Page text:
In the previous article of this series, Part 3, we discussed the vital role insurance plays in providing a financial safety net for you and your family in case of emergency. Much as we don’t like to think of accidents or health crises, it’s better to face up to the prospect of them by setting up a solid insurance plan. Such risk management, should an emergency occur, reduces or eliminates your debt (mortgage, credit card, line-of-credit, etc.); also, it replaces your income for your family. In this article, we move on to examine savings strategies.
Saving: Intentions are good but strategies are even better
You’ve set your financial goals –the way you want your future to look. You’re starting to put money aside for the future. Now comes the satisfying part. You receive your financial statements. From them, you see in them the savings you’re building, month to month, year to year.
Those statements are telling you that the future you want is ahead of you – it’s tangible.
Let’s look at how you are saving. There tend to be two types of savers. Which one do you think is more successful with achieving their financial goals?
- - Person A: spends their paycheque first and then saves whatever is left over at the end.
- - Person B saves a little bit first, then spends whatever is left.
If you guessed Person B, you’re right on the money. Taking the attitude of Person A, that it’s open season on every paycheque, won’t result in much savings.
But even if you guessed right with Person B, you’re probably like most of us. You might benefit from some behavioural coaching about money.
This is where a good financial advisor comes in. An advisor keeps you on track, reminding you of your goals and why you are saving. Having a financial advisor for your money is like having a personal trainer for your exercise. You could tackle saving or exercise purely on your own. But your chances of succeeding, of showing positive results, are better with a coach.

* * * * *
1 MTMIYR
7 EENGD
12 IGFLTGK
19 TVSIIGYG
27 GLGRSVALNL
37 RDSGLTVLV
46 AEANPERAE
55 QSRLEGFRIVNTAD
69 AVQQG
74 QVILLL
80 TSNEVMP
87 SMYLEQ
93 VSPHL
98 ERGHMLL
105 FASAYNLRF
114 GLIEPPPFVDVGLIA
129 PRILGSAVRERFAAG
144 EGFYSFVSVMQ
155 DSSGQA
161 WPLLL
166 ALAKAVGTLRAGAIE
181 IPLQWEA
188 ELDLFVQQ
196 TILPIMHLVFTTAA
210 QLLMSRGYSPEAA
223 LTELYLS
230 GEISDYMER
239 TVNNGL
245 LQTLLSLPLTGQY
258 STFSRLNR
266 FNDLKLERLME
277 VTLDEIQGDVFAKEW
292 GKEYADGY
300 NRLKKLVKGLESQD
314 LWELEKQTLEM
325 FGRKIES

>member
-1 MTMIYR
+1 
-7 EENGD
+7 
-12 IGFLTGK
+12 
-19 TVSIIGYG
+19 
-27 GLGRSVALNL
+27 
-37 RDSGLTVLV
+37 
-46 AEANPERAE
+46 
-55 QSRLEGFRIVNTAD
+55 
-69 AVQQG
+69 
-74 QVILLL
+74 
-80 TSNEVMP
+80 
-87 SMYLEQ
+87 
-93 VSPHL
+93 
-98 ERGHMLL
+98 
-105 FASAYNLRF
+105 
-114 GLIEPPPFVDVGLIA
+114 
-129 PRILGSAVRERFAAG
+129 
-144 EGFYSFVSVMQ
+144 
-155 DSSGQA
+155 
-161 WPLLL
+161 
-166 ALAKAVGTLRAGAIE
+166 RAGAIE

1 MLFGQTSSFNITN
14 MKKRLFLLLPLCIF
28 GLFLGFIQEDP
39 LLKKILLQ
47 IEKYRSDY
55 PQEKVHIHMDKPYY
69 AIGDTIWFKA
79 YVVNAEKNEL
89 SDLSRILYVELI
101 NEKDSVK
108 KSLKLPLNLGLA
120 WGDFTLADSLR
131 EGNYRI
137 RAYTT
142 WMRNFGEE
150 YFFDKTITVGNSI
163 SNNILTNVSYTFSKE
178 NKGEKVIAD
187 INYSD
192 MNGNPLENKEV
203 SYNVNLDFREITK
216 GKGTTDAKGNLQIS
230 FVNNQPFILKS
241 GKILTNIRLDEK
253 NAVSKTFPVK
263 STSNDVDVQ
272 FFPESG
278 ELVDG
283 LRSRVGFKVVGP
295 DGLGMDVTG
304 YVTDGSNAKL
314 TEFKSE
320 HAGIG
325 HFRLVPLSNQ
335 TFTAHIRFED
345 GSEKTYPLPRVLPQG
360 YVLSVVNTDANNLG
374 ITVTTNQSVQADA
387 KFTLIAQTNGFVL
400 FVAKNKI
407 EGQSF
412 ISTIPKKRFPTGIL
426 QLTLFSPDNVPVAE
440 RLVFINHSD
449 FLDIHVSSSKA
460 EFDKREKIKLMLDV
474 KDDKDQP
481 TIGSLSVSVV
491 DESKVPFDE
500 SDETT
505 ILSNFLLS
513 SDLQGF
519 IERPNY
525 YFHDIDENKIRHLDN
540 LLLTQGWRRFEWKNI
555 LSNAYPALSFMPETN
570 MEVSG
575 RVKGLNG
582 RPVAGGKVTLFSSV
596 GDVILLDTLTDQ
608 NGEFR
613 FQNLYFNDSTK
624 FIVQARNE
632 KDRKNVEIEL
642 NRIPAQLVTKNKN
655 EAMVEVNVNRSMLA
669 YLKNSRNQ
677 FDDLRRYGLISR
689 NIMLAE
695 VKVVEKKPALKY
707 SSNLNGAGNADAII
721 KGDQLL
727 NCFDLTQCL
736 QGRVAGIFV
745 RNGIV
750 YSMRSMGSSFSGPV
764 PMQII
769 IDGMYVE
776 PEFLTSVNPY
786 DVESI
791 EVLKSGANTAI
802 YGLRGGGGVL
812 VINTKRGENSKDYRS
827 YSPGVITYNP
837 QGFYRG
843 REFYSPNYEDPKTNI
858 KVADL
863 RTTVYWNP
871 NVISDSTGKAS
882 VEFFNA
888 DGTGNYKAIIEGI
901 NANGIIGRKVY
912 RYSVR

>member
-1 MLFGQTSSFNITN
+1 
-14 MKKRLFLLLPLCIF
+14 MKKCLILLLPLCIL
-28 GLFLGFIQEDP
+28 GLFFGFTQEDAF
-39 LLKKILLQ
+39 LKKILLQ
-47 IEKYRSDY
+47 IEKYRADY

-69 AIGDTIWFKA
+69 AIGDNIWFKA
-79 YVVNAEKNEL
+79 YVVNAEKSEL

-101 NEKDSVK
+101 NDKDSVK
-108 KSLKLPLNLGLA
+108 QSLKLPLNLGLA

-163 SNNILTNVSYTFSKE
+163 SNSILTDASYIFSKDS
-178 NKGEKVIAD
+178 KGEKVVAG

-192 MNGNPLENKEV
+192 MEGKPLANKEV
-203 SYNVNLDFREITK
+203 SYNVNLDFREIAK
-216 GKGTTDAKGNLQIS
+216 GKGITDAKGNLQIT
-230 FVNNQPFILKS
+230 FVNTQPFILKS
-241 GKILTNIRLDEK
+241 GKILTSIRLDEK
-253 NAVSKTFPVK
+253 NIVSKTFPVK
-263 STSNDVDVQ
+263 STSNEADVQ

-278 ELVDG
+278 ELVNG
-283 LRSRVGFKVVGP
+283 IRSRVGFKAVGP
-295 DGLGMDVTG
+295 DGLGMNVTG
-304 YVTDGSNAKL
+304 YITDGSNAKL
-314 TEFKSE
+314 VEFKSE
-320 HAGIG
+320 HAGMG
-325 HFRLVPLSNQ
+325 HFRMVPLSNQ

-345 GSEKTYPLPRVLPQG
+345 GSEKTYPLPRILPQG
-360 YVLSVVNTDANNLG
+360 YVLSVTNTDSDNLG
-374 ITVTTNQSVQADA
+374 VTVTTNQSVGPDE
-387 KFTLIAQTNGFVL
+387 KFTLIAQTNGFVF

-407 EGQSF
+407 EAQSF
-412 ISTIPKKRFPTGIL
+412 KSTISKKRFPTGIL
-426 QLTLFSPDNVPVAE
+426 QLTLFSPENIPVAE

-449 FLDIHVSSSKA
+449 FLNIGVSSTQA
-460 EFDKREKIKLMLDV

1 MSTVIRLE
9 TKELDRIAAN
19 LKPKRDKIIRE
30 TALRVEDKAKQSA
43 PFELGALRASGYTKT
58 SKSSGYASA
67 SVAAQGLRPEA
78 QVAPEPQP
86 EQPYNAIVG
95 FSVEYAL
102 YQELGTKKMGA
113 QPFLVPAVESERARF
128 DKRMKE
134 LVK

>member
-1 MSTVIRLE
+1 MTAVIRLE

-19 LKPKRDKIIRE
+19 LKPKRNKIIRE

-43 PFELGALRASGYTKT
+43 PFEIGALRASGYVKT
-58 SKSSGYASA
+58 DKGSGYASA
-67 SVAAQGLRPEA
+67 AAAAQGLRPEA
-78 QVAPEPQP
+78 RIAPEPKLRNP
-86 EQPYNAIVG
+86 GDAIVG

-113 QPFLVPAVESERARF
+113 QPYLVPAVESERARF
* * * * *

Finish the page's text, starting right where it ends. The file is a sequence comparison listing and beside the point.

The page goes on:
A financial advisor helps you with savings strategies by:
- - Guiding you to a personalized budgeting routine that works for you. Because it takes into account your individual circumstances, needs and wants, a personalized budget means that every month you’ll meet all expenses, all obligations, including the amount you’re setting aside for saving.
- - Making sure your money keeps working for you.
- - Helping you stay efficient and organized with your money.
- - Making sure you have clarity with your savings strategies; that they make sense to you.
- - Identifying your short-, mid- and long-term goals.
Further to the last point above, each of your goals will have a separate savings strategy. A short-term goal might be the education you wish to complete, or saving for a wedding. A mid-term goal could be buying a house and going on a vacation every year. A long-term goal could be retirement planning.
Consult your financial advisor about a budgeting routine that works for you. And always keep in mind your short-, mid- and long-term goals!
In Part 5 of this series, we’ll discover how investments provide us with a lasting income stream, as opposed to our more temporary income stream of salaries. We’ll learn about the famous Rule of 72 and how it predicts when your investment will double; also the different types of investments open to you, from stocks to mutual funds to Exchange-Traded funds to rentals, and more. Lots to think about coming up, as I write about ways to Invest in your future.
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